Addiction plagues most people around the world in one form or another. When we imagine addiction, we commonly picture drugs, alcohol or cigarettes. However, we may be addicted to a lot more than that, such as gambling, sex, and even work.
Addiction may be defined as not having any control over taking, doing or using something to the point of harm. It's an issue that affects your mind and body, consuming lives and affecting careers and relationships. There are many reasons why people develop addictions, and various factors may be involved, from purely environmental to genetics. The most common suspects, like drugs, alcohol and nicotine, give a nice physical or emotional feeling, urging you to use them repeatedly, but a price is attached. You can find a similar high when you engage in gambling, compulsive shopping and more.
What Causes Addiction?
There is no single underlying cause for all addictions, but many factors may increase the risk of someone developing one. The factors fall into two categories - chemical and behavioural.
Certain traits in behaviour may make you more vulnerable to addictive substances and activities, such as the following:
- Background - Traumatic experiences during childhood, such as abuse or neglect, tend to increase the risk of developing addictive behaviours. Early use of such substances or activities also links to a lifelong struggle with addiction.
- Genetics - there is enough evidence to suggest that there are also genetic links to addiction. If you have a family history of addiction, you have a higher chance of developing one. Certain genetic traits may also speed up or delay the progression of addiction.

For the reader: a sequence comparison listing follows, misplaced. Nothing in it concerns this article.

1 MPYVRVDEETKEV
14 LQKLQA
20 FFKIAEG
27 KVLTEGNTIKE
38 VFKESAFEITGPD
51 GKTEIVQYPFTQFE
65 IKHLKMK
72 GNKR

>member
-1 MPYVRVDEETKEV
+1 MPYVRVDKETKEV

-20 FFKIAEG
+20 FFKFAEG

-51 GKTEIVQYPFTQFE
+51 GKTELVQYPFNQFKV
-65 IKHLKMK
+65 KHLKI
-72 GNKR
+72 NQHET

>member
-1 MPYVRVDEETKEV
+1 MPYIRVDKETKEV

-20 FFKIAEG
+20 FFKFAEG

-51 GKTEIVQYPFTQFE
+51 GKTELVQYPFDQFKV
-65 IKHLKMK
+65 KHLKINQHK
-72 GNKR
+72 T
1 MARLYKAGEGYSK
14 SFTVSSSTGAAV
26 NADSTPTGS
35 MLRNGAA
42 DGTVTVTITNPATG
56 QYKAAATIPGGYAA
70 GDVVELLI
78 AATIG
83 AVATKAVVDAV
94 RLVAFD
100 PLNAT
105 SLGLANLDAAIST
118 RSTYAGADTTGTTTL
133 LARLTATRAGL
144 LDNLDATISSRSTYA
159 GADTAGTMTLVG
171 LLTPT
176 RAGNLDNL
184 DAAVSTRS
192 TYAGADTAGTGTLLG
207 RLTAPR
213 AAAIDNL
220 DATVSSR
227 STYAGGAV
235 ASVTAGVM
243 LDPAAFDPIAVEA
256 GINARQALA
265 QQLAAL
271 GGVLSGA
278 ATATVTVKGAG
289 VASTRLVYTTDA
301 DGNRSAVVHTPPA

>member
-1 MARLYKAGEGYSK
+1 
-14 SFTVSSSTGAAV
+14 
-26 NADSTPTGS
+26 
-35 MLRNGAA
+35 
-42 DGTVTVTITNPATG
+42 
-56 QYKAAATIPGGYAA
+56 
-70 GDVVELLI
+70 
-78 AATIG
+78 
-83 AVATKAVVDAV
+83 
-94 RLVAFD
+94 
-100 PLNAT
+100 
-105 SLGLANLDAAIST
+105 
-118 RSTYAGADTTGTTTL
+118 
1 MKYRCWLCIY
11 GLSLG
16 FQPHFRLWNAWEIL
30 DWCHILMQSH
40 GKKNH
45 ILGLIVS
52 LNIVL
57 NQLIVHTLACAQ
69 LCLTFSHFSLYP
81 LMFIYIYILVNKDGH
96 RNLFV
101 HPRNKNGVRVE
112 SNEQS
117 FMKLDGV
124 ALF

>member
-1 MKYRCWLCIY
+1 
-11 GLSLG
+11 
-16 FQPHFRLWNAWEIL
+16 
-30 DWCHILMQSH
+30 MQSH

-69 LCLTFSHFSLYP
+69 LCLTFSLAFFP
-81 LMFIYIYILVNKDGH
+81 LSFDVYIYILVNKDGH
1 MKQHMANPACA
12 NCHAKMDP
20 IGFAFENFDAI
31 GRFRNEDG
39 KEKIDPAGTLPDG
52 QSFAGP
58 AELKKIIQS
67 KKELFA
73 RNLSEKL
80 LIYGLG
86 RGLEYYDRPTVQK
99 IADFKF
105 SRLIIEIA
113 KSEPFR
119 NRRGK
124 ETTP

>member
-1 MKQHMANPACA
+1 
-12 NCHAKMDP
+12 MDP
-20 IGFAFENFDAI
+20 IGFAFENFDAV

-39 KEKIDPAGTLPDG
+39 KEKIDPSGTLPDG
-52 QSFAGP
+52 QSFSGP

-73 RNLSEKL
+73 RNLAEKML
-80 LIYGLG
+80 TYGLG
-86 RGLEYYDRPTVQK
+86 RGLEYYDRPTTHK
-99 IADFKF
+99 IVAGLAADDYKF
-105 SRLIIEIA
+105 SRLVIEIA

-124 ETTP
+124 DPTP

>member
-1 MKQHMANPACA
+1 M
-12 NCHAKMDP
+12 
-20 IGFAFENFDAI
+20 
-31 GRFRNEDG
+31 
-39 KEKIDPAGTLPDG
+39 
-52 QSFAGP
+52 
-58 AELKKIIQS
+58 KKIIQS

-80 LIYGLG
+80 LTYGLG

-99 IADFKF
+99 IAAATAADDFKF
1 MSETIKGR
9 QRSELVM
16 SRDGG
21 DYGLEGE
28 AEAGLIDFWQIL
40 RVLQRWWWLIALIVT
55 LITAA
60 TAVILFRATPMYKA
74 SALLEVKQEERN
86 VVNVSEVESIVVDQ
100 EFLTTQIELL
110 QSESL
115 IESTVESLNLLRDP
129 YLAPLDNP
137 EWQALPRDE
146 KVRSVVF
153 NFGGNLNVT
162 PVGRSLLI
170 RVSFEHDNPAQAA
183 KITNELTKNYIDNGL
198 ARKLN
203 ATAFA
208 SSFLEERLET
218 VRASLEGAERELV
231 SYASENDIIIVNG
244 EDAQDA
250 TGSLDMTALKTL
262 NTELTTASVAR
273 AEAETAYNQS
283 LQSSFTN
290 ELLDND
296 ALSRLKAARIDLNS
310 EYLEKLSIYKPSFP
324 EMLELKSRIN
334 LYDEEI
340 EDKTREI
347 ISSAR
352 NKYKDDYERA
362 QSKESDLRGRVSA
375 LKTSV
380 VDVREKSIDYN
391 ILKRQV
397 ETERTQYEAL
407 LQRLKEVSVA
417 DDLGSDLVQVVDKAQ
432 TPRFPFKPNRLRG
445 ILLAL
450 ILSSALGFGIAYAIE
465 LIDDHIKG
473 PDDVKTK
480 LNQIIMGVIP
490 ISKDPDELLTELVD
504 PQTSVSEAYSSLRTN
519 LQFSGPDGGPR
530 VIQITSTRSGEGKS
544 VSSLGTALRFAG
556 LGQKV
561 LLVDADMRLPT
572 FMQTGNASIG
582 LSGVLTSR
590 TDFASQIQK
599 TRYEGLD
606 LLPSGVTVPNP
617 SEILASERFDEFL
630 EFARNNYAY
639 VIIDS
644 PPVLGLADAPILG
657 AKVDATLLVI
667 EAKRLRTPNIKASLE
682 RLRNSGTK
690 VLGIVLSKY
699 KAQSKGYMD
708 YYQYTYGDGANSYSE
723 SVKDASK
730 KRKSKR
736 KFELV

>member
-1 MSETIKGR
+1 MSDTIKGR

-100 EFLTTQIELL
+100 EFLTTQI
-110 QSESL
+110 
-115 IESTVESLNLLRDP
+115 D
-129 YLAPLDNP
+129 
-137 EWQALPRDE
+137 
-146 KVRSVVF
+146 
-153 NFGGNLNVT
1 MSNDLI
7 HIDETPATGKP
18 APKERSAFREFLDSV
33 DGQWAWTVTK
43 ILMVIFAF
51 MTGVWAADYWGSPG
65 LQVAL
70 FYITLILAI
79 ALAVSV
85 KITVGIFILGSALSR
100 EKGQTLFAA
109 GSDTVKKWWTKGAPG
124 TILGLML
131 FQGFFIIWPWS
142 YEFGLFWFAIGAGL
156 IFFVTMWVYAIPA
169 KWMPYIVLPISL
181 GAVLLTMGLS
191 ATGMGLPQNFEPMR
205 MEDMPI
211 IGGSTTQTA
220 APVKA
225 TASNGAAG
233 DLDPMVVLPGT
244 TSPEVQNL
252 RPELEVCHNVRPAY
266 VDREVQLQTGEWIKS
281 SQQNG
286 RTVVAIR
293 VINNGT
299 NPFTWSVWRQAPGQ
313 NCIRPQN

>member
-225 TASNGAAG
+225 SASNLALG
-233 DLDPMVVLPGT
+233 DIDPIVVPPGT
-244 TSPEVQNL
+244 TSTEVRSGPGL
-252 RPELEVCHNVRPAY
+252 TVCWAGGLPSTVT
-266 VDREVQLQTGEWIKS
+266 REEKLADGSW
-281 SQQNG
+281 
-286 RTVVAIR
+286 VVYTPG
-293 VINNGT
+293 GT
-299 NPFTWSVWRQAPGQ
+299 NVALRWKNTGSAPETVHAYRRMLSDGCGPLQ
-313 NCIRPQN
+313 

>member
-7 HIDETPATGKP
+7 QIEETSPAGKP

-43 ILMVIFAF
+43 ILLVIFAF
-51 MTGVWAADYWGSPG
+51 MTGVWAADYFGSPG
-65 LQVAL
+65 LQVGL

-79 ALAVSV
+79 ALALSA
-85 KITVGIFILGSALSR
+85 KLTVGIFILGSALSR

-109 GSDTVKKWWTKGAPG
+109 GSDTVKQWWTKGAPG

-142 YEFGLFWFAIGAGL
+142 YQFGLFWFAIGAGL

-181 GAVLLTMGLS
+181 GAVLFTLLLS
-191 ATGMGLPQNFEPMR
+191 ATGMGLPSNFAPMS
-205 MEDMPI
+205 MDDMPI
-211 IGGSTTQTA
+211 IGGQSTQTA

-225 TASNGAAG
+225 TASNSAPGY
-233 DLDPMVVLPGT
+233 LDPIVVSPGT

- Mental Health Issues - People who experience more anxiety and nervousness in their lives tend to be more vulnerable to the lure of addiction. Individuals who struggle with stress and seek coping methods may also lean toward such addictive behaviour patterns.
There is a link between the repeated use of specific substances or engaging in certain activities and the brain's pleasure centres. Addictive behaviours trigger the creation of dopamine, which causes a mental high and a sense of satisfaction. The brain remembers this state of pleasure and wants it repeated, which is the primary mechanism behind addiction.
The repeated use of a substance or activity tends to change the way the brain feels pleasure, so the user needs more, either upping the frequency of the activity or substance use or the dose to catch up with the same feeling they experienced in the beginning. The withdrawal symptoms get more severe when the tolerance increases and the addiction is in full swing.
Using Hypnotherapy for Addiction
Recovery from addiction requires long-term changes in your behaviour. This is extremely difficult without a strong support system to back you up. Hypnotherapy uses a state of deep relaxation or hypnotic trance to make your mind more open to positive suggestions. This allows the hypnotherapist to help you change your addiction's perspective and push you toward changing your habits.
The process of hypnotherapy is a relaxing experience and helps lower stress levels, making you better at managing stress in general. As stress triggers addictive behaviour, this makes a big difference. Depending on withdrawal symptoms and the added stress of your recovery, hypnotherapy offers a layer of support you can count on, alongside other methods like balanced dieting, exercise and more. Reinforcing the changes made during your hypnotherapy sessions will take multiple sessions, as well as the use of self-hypnosis techniques you can use in your daily life, helping you stay focused and motivated on your path to rid yourself of your addiction.